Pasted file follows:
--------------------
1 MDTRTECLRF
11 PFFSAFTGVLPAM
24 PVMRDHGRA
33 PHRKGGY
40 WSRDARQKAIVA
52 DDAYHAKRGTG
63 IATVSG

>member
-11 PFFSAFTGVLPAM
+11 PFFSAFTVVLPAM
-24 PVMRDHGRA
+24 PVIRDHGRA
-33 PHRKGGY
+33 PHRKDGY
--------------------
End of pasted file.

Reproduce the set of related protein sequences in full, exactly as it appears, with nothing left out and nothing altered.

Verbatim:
1 MDTRTECLRF
11 PFFSAFTGVLPAM
24 PVMRDHGRA
33 PHRKGGY
40 WSRDARQKAIVA
52 DDAYHAKRGTG
63 IATVSG

>member
-11 PFFSAFTGVLPAM
+11 PFFSAFTVVLPAM
-24 PVMRDHGRA
+24 PVIRDHGRA
-33 PHRKGGY
+33 PHRKDGY